Nottingham Hospitals History

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Lewis Walter Marshall

Information from an obituary which appeared

in the

Nottingham Evening Post,

11th September, 1929.


Dr. Lewis Marshall, who was for many years the leading specialist in children’s diseases in Nottingham, died yesterday at Cheltenham where he went to reside on retiring from practice some four years ago.


Dr. Marshall was one of the pioneers, along with the late Thomas Wright, of the Nottingham Children’s Hospital, when it was located on Standard Hill, and following Dr. Wright, he was appointed sole medical officer in charge of the institution.


For many years he was practically the only local specialist on children’s diseases, and built up a much more than local reputation.


To his house on the Ropewalk came parents from all parts of the country, bringing their children for treatment.


On dietetic subjects especially he was a high authority, and read papers before the British Medical Association and various medical organisations.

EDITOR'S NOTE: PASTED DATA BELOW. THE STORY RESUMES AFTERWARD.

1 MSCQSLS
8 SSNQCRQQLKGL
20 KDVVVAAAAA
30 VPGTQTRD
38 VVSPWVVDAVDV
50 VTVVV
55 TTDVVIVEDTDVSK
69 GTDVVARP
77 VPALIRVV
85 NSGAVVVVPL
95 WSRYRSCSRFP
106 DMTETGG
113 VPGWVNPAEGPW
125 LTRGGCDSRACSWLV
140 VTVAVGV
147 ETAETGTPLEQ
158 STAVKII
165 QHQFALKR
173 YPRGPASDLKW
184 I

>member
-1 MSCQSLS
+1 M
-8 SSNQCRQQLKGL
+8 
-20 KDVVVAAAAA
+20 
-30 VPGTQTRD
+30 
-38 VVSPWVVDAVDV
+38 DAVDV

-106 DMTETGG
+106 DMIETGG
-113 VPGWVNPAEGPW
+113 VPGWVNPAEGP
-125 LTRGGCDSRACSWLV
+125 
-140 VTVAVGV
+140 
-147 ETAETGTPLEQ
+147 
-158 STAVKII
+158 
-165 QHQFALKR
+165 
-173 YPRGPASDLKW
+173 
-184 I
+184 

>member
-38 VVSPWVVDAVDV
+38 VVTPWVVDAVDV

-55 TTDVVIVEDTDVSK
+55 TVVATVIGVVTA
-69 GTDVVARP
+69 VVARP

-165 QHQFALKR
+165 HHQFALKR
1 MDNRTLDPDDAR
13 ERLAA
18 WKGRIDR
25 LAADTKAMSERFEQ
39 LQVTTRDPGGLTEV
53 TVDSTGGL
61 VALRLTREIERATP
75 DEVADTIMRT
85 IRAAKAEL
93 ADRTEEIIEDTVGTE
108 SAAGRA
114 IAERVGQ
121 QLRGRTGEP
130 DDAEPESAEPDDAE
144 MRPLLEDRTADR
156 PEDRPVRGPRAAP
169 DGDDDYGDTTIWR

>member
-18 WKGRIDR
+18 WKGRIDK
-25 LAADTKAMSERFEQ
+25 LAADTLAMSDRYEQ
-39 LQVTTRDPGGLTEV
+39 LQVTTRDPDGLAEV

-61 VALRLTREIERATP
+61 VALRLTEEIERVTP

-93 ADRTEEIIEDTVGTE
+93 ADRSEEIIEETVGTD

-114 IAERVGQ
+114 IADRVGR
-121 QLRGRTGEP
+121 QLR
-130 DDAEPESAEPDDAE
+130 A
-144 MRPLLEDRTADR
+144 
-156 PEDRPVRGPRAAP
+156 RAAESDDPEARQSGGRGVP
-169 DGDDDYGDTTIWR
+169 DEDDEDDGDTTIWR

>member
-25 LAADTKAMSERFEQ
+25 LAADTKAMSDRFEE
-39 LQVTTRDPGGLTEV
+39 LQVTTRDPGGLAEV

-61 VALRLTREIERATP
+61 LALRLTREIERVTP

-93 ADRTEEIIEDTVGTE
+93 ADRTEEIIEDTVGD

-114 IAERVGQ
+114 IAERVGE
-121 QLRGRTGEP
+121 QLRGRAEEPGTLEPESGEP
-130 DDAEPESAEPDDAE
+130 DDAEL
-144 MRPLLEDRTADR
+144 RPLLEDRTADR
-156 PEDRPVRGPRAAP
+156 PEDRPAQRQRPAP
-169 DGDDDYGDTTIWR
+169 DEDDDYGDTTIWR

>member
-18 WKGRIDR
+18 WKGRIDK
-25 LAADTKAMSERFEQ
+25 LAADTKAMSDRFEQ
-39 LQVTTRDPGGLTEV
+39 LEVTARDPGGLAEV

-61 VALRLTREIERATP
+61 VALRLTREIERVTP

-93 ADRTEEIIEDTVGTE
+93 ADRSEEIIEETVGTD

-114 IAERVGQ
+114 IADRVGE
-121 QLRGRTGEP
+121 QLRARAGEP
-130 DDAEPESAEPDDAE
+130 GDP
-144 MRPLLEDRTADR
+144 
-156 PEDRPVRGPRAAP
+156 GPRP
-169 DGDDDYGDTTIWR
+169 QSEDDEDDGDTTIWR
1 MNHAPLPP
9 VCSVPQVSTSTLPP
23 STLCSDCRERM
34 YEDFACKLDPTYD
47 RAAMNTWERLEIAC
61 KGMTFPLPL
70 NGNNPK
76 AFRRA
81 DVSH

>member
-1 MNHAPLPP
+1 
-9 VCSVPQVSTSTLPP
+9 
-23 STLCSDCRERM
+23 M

His professional qualifications and the positions which he held were many. He took his Doctor of Medicine degree at Aberdeen University in 1874, having taken his Bachelor of Medicine and Master of Surgery Degrees with honours at the same University in 1871, and his Membership of the Royal College of Surgeons (England) in 1870. He also took his Licentiate of the Society of Apothecaries in 1872.


Dr. Marshall was at one time president of the Midlands Branch of the British Medical Association and acted as medical referee for the Scottish Provident Institutions and other insurance companies.


Before launching out as a specialist in children’s diseases, he held the position of resident surgeon at the Nottingham General Hospital.


At one time he was a fairly frequent contributor to the medical Press, including the Chemical Society’s reports, the “British Medical Journal” and the “Lancet.” In the last named he wrote on “The need for the systematic training in children’s diseases.” In 1892 he was president of the Children’s section of the British Medical Association.


Local Studies Library,

Angel Row, Nottingham